GOOD NIGHT WALES
In the summer months, daylight begins to tiptoe through my bedroom windows around four in the morning. My eyes pop open, I look at the clock and pray that I fall back to sleep again.
Wales in the early morning hours is a miracle of nature. The air is cool. The mountains on the horizon are clearly defined. Birds are beginning to tweet and after an especially rainy night, they’re digging for breakfast in the soggy green grass below. Our bird-restaurant (actually a multi-tiered bird feeder chock full of treats) welcomes its first customers of the day.
The open French doors part gently as crisp outside air steals into the room. A fly visits, then leaves. Paul’s light snores create a rhythm to the morning. I should get up.
I have a new plan for those morning hours. If I cannot fall back to sleep I’ll turn on my computer, brew a cup of coffee and write. The morning silence accented by the rising sun should be a good inspiration for me to continue plodding through the book I am trying to finish. To date, no new words have appeared on my pages.
Four o’clock. Look at the time. Sleep. Five fifteen. Look at the time. Sleep. Six twenty. Look at the clock. Sleep. Seven o’clock. GET OUT OF BED ALREADY!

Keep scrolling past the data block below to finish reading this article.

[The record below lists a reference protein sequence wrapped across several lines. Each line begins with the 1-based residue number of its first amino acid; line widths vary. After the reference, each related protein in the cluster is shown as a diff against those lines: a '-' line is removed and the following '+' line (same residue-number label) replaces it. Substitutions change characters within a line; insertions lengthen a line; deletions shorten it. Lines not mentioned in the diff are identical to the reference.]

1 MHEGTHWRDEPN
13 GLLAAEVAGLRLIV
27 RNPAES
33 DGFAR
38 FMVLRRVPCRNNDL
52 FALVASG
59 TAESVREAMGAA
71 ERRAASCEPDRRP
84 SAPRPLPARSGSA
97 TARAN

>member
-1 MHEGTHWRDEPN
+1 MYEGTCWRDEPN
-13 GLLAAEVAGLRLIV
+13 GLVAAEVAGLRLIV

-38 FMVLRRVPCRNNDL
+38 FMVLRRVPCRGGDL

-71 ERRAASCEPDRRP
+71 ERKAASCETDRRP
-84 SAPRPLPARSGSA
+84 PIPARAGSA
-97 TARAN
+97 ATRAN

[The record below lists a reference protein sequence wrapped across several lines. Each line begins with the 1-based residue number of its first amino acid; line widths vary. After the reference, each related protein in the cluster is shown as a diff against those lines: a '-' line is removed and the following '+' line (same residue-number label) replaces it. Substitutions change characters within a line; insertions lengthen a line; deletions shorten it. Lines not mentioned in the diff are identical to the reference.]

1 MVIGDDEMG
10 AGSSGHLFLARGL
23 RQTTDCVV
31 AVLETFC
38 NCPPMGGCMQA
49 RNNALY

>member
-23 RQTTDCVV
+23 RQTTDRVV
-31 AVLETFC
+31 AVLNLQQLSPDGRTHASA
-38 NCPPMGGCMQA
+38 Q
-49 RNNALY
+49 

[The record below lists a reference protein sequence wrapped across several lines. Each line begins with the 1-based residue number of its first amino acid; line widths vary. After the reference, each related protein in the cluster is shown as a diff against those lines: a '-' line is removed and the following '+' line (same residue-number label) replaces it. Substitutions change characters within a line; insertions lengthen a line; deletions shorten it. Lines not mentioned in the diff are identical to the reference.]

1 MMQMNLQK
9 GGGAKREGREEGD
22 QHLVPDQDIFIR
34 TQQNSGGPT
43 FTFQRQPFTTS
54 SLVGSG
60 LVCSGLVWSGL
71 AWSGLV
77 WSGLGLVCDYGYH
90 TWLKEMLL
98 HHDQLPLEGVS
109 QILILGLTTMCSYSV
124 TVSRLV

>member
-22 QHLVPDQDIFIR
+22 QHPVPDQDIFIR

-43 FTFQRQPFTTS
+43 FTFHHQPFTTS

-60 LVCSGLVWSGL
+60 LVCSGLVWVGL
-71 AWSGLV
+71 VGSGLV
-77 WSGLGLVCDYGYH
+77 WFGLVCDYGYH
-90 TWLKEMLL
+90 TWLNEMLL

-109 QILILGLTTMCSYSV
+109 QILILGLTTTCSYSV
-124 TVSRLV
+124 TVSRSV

I used to be amused by the old people who lived near me in South Florida. They would be up, walking, exercising, drinking the inexpensive coffee from McDonald’s – long before we sane souls even considered getting out of bed. These were the same old folks who merrily stood in line at local restaurants at four in the afternoon, eagerly awaiting their early bird special. Sure they had to eat early – they’d be in bed, asleep, by eight at night!
Now I am one of them. An old person. My eyelids start to sag in the eight o’clock hour, just as BBC One is kicking into gear with its evening entertainment. Thank goodness for the “record” button. I put my head onto Paul’s lap. He scratches my back. I fall asleep. By nine o’clock I’m struggling to climb the stairs to my bed. It welcomes me as it has for years (yes, I brought it with me from New York to Florida to Wales). The fluffy duvet waiting for company. But I force myself to stay awake. Read. Anything to stave off the passage into slumberland.
Outside my open window, the farmland of Wales is dotted with slumbering sheep. Birds are silent. The hush of life rings into the room. It’s a beautiful sound – silence. And so I sleep. And the cycle of my night begins again. Perhaps one day I’ll actually climb out of bed when the sky is changing shades, turn on my computer and add a few words of my saga to the page. Perhaps. But not tonight.